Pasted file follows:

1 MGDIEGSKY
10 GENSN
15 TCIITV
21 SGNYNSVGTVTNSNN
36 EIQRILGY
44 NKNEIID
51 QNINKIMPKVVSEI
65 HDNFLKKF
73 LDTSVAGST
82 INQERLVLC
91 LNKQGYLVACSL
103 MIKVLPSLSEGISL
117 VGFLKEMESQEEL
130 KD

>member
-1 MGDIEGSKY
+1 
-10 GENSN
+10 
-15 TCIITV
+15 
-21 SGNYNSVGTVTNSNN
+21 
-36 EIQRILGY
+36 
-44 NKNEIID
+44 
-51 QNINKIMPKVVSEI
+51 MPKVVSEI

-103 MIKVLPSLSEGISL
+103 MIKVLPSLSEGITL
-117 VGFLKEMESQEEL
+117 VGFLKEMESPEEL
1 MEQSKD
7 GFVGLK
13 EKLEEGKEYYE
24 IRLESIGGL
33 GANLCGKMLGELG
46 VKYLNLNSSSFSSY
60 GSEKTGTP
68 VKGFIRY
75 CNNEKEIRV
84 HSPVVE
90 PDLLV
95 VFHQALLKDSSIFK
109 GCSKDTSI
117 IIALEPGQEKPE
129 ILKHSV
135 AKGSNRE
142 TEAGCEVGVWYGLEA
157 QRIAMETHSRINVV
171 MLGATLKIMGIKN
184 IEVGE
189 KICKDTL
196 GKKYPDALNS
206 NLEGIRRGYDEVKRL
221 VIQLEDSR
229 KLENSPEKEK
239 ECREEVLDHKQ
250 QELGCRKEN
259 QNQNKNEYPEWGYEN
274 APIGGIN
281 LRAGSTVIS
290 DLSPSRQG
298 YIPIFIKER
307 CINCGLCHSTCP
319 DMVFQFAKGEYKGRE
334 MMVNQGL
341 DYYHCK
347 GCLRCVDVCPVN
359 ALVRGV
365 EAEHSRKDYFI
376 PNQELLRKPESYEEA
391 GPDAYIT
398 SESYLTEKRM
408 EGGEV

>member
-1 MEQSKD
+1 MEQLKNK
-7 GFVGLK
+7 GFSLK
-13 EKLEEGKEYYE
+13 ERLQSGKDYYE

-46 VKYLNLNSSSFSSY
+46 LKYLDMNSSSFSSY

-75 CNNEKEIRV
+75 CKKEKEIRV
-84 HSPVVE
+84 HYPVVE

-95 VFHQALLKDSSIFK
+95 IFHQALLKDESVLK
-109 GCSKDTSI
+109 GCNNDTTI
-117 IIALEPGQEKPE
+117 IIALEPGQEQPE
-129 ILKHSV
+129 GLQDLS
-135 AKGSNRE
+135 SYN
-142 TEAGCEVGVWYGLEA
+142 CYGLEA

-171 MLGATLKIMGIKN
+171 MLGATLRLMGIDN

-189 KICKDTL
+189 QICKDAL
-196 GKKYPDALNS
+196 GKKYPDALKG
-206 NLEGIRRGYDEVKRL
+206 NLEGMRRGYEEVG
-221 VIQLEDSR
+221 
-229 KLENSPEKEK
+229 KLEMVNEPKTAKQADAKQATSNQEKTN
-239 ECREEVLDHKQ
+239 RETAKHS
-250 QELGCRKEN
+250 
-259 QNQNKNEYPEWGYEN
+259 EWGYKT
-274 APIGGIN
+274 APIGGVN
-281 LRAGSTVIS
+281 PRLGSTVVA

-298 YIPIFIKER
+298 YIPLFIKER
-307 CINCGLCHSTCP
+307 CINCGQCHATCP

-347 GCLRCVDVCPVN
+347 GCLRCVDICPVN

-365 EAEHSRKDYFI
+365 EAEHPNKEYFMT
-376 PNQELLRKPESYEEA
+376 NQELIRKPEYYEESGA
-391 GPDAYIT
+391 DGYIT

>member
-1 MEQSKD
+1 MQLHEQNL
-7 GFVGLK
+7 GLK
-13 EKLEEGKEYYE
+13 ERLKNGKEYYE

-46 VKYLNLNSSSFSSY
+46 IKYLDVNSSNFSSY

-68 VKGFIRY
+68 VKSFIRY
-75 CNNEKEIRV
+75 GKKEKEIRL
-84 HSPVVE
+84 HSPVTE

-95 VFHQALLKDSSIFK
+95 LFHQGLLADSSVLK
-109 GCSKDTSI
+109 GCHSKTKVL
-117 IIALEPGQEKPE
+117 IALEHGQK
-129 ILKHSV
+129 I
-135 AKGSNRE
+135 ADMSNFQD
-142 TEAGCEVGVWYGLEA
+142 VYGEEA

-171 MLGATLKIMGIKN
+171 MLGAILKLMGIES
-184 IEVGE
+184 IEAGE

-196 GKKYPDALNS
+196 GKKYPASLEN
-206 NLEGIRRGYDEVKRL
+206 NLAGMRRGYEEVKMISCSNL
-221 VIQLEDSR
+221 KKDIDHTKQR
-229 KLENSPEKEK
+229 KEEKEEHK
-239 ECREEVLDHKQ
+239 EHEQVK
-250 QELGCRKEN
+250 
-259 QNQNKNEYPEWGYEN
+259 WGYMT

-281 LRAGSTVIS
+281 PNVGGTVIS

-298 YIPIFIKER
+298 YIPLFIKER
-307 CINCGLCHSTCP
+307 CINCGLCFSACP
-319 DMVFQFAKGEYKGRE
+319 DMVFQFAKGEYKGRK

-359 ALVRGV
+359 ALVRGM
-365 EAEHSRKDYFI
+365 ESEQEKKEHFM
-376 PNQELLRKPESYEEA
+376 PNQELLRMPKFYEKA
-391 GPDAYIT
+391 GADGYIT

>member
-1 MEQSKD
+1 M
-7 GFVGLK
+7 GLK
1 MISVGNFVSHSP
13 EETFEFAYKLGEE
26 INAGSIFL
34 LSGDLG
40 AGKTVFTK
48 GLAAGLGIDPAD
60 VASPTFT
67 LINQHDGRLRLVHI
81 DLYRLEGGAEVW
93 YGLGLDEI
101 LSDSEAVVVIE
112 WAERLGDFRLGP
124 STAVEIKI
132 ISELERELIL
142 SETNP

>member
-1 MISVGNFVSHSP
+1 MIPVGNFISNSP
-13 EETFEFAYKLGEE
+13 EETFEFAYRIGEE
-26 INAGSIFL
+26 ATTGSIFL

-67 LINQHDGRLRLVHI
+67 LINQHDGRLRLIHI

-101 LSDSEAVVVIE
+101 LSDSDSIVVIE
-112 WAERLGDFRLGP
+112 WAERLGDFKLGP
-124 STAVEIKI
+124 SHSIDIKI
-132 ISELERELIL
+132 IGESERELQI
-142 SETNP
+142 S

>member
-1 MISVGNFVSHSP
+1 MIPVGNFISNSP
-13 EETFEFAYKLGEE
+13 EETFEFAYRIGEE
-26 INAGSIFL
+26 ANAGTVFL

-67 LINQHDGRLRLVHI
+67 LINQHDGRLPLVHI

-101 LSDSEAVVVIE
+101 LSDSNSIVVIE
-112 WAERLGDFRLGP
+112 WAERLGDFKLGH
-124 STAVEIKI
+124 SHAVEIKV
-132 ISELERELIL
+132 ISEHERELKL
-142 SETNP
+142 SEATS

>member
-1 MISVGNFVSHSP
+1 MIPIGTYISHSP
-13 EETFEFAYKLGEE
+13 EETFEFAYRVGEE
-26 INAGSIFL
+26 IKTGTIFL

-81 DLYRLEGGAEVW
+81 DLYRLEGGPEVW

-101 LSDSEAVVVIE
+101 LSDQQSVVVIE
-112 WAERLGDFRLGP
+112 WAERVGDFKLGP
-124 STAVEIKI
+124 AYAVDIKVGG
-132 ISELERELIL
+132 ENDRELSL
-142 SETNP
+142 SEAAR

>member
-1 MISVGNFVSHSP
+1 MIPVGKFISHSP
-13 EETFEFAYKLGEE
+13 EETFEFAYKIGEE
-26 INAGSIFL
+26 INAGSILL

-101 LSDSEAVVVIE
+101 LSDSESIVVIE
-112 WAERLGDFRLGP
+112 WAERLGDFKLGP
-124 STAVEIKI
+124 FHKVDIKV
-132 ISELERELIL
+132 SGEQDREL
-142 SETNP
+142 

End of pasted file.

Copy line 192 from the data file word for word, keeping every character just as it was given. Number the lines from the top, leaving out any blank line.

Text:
+365 ESEQEKKEHFM